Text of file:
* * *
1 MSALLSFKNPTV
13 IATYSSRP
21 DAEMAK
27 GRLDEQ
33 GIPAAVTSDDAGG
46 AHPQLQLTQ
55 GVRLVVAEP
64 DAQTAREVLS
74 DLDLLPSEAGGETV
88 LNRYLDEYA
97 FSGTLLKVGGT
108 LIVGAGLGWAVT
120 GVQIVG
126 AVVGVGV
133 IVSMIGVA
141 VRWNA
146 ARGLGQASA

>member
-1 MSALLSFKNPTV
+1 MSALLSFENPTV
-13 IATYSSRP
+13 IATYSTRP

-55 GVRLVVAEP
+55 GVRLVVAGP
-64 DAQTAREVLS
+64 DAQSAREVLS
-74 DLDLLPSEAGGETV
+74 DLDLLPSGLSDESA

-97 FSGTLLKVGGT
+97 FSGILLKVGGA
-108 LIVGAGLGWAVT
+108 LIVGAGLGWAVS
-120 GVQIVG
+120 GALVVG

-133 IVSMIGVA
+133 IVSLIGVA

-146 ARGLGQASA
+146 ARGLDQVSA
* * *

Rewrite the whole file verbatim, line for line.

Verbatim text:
1 MSALLSFKNPTV
13 IATYSSRP
21 DAEMAK
27 GRLDEQ
33 GIPAAVTSDDAGG
46 AHPQLQLTQ
55 GVRLVVAEP
64 DAQTAREVLS
74 DLDLLPSEAGGETV
88 LNRYLDEYA
97 FSGTLLKVGGT
108 LIVGAGLGWAVT
120 GVQIVG
126 AVVGVGV
133 IVSMIGVA
141 VRWNA
146 ARGLGQASA

>member
-1 MSALLSFKNPTV
+1 MSALLSFENPTV
-13 IATYSSRP
+13 IATYSTRP

-55 GVRLVVAEP
+55 GVRLVVAGP
-64 DAQTAREVLS
+64 DAQSAREVLS
-74 DLDLLPSEAGGETV
+74 DLDLLPSGLSDESA

-97 FSGTLLKVGGT
+97 FSGILLKVGGA
-108 LIVGAGLGWAVT
+108 LIVGAGLGWAVS
-120 GVQIVG
+120 GALVVG

-133 IVSMIGVA
+133 IVSLIGVA

-146 ARGLGQASA
+146 ARGLDQVSA